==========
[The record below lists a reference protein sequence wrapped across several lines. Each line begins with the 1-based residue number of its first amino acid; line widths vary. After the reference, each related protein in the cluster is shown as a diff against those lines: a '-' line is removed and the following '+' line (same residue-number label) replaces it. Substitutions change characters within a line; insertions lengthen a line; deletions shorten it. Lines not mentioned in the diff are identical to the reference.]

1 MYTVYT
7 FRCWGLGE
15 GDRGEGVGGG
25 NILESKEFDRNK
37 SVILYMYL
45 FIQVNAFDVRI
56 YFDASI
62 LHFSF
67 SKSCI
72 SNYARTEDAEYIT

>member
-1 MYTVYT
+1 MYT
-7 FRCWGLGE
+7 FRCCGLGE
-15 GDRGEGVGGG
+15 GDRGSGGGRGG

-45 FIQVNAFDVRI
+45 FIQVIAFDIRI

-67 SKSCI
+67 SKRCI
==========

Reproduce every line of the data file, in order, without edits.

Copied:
[The record below lists a reference protein sequence wrapped across several lines. Each line begins with the 1-based residue number of its first amino acid; line widths vary. After the reference, each related protein in the cluster is shown as a diff against those lines: a '-' line is removed and the following '+' line (same residue-number label) replaces it. Substitutions change characters within a line; insertions lengthen a line; deletions shorten it. Lines not mentioned in the diff are identical to the reference.]

1 MYTVYT
7 FRCWGLGE
15 GDRGEGVGGG
25 NILESKEFDRNK
37 SVILYMYL
45 FIQVNAFDVRI
56 YFDASI
62 LHFSF
67 SKSCI
72 SNYARTEDAEYIT

>member
-1 MYTVYT
+1 MYT
-7 FRCWGLGE
+7 FRCCGLGE
-15 GDRGEGVGGG
+15 GDRGSGGGRGG

-45 FIQVNAFDVRI
+45 FIQVIAFDIRI

-67 SKSCI
+67 SKRCI